Advanced Search

Supplier Guidance on Achieving 97%

v 5.0

Supplier Guidance on Achieving 97%

Guidance Note

Who is this document for?

If you can answer 'yes' to these questions then this document is for you:

    • Are you a Non Half Hourly Supplier?

    • Do you need to improve your percentage AA performance?

What’s the purpose of this document?

When we talk about 97%, we mean a Supplier’s obligation1 to settle 97% of its total Non Half Hourly (NHH) metered energy on Annualised Advances (AA) by the Final Reconciliation Run (RF). This document is to help Suppliers meet and maintain this BSC obligation.

Finding your way around

Depending on your knowledge and experience you may want to jump to the most relevant section, rather than read the whole document.

The first section explains why 97% is important, where it fits into the Balancing and Settlement Code and the critical people you will need to work with to achieve 97%.

The second section talks about the approach you may wish to take to understand what is causing the underperformance and how to put this into a formal rectification plan.

The last section goes through some typical activities that help in achieving 97%.

complex image of process

How to Use this Document

This document assumes a certain amount of knowledge and use of terminology. To help people who may be new to the industry or the world of performance assurance we have included information points. If you’re looking for an overview of how Settlements works then a good place to start is our website

Keep an eye out for information points

Throughout the document whenever an important term or concept is mentioned an information point will be shown to briefly define what we mean. It’s important you understand what we mean by these terms, and so if you require more information please check on our website or with your Operational Support Manager (OSM).

Every Supplier has different systems, customers, staff, business strategies and so on. How best to achieve 97% will also therefore differ between Suppliers. What works for one Supplier may not work for another. This document draws on the experience of Suppliers that have achieved 97% and the expectations that Elexon and the Performance Assurance Board (PAB) have for achieving 97%. It is by no means an exhaustive list of activities and solutions to improve %AA.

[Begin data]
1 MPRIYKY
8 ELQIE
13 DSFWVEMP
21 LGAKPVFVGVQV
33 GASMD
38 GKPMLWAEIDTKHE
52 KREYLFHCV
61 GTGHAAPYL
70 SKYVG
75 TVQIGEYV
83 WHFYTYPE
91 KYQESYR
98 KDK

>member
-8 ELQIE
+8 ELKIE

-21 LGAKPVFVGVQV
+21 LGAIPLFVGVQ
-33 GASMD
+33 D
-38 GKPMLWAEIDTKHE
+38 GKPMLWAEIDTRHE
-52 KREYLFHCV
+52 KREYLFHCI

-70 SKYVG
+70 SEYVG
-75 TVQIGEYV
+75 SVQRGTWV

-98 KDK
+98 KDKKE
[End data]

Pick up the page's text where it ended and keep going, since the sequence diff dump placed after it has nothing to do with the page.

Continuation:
You’ll need to ensure that you properly assess any action you take to ensure that it will deliver the benefit that you expect and that you are aware of any adverse effects.

OSMs offer dedicated operational support to you our customers – BSC Parties and Party Agents. If you’re not sure who your OSM is please check the Qualified Persons Workbook

Some context for 97%

Before we get into the detail it’s important to understand the context and requirements around 97%.

When you qualified2 as a Supplier you agreed to abide by the rules and regulations set out in the Balancing and Settlement Code (BSC) and its Code Subsidiary Documents. This includes the requirement to settle 97% of your total NHH energy on AAs by RF. If you are not achieving 97% and are not taking reasonable steps to address this underperformance you may be placed in Error and Failure Resolution (more on this later) and asked to submit an action plan detailing the problems and the solutions.

We are here to help. Your OSM is there to provide support and guidance for you to achieve 97%. We would really encourage you to make the most of this relationship.

We measure your NHH %AA performance using PARMS3 serial SP08a. You can see how you and other Suppliers are doing against SP08a by looking at the Peer Comparison graphs published on the BSC Website.


What is PARMS?

The Performance Assurance Reporting Monitoring System or PARMS is a database that holds Supplier and Supplier Agents performance metrics. SP08 is used for monitoring Settlement performance and is submitted by a BSC Agent known as the SVAA and Supplier Charges are applied to underperforming Suppliers against the standard. The other main areas PARMS measures is the Supplier appointments process, transfer of key data items and quality of key data items. More details on PARMS can be found on our website.

The requirement to achieve 97% is for each GSP Group. We will focus and manage your %AA at both the Supplier ID and GSP Group level as appropriate.

Measuring your %AA performance is just part of the Performance Assurance we do on behalf of the industry. We take a risk based approach to Performance Assurance as detailed in the Performance Assurance Framework (PAF).

Settlement Risk 74 (SR0074) is ‘the risk that NHHDCs do not collect and / or enter valid Meter readings resulting in old/default data entering Settlement.’ The risk you pose to SR0074 is assessed and provided to you in your Supplier Dashboard and summarised as a red, amber or green rating, known as a Business Unit Settlement Risk Rating or BUSRR

To measure performance against this risk for the BUSRR we apply the standard in the Code that states that by RF Suppliers should settle NHH sites at 97% of energy on AAs (Section S-1 paragraph 2.2.1).

However the BUSRR looks at an aggregated view of Supplier’s performance across all GSP Groups and a span of days. This is different to the provisions of the Code, which states that a Supplier should adhere to performance levels each Settlement Day and in each GSP Group (Section S-1 2.1.3 and 2.2.1).

To calculate SR0074 BUSRR we obtain data weekly from the Supplier Volume Allocation Agent (SVAA) which provides ELEXON with the energy volumes settled on AAs at RF aggregated by Consumption Component Classes Identifiers (CCC Ids). Please note that this data differs from SP08a serial, as it does not include CCC Ids for losses. For the purpose of the BUSRR calculation we also exclude export. Export energy is included in SP08a Supplier Charges, in line with the provisions of Section S-1 (2.2.2 (b)).